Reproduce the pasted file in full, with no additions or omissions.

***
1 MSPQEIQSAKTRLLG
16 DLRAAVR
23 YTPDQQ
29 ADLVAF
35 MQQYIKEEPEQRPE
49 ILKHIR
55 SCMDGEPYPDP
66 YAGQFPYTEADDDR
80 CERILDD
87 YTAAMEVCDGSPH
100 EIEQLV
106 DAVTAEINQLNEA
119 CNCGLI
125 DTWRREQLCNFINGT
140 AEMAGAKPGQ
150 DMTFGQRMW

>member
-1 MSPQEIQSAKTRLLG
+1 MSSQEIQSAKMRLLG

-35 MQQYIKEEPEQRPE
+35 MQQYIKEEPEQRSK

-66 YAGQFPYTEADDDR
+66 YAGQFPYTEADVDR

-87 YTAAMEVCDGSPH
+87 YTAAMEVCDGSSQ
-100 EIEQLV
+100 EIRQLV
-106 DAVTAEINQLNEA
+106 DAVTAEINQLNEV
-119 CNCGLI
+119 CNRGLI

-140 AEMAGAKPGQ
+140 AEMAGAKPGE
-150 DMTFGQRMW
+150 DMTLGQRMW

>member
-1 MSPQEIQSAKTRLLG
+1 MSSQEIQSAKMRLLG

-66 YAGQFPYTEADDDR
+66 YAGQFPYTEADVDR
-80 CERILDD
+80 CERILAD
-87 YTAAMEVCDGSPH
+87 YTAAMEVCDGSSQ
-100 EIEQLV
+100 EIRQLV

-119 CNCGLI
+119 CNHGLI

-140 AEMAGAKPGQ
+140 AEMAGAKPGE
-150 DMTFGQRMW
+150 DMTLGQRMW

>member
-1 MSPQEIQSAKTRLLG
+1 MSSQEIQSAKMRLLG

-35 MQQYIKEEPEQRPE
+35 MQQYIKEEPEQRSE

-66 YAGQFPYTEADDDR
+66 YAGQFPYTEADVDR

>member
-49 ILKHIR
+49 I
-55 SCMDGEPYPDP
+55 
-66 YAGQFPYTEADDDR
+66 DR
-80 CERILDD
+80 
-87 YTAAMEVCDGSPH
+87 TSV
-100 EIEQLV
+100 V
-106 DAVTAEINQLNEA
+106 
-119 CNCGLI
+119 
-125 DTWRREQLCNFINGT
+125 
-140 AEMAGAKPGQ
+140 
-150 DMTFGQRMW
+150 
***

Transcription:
1 MSPQEIQSAKTRLLG
16 DLRAAVR
23 YTPDQQ
29 ADLVAF
35 MQQYIKEEPEQRPE
49 ILKHIR
55 SCMDGEPYPDP
66 YAGQFPYTEADDDR
80 CERILDD
87 YTAAMEVCDGSPH
100 EIEQLV
106 DAVTAEINQLNEA
119 CNCGLI
125 DTWRREQLCNFINGT
140 AEMAGAKPGQ
150 DMTFGQRMW

>member
-1 MSPQEIQSAKTRLLG
+1 MSSQEIQSAKMRLLG

-35 MQQYIKEEPEQRPE
+35 MQQYIKEEPEQRSK

-66 YAGQFPYTEADDDR
+66 YAGQFPYTEADVDR

-87 YTAAMEVCDGSPH
+87 YTAAMEVCDGSSQ
-100 EIEQLV
+100 EIRQLV
-106 DAVTAEINQLNEA
+106 DAVTAEINQLNEV
-119 CNCGLI
+119 CNRGLI

-140 AEMAGAKPGQ
+140 AEMAGAKPGE
-150 DMTFGQRMW
+150 DMTLGQRMW

>member
-1 MSPQEIQSAKTRLLG
+1 MSSQEIQSAKMRLLG

-66 YAGQFPYTEADDDR
+66 YAGQFPYTEADVDR
-80 CERILDD
+80 CERILAD
-87 YTAAMEVCDGSPH
+87 YTAAMEVCDGSSQ
-100 EIEQLV
+100 EIRQLV

-119 CNCGLI
+119 CNHGLI

-140 AEMAGAKPGQ
+140 AEMAGAKPGE
-150 DMTFGQRMW
+150 DMTLGQRMW

>member
-1 MSPQEIQSAKTRLLG
+1 MSSQEIQSAKMRLLG

-35 MQQYIKEEPEQRPE
+35 MQQYIKEEPEQRSE

-66 YAGQFPYTEADDDR
+66 YAGQFPYTEADVDR

>member
-49 ILKHIR
+49 I
-55 SCMDGEPYPDP
+55 
-66 YAGQFPYTEADDDR
+66 DR
-80 CERILDD
+80 
-87 YTAAMEVCDGSPH
+87 TSV
-100 EIEQLV
+100 V
-106 DAVTAEINQLNEA
+106 
-119 CNCGLI
+119 
-125 DTWRREQLCNFINGT
+125 
-140 AEMAGAKPGQ
+140 
-150 DMTFGQRMW
+150 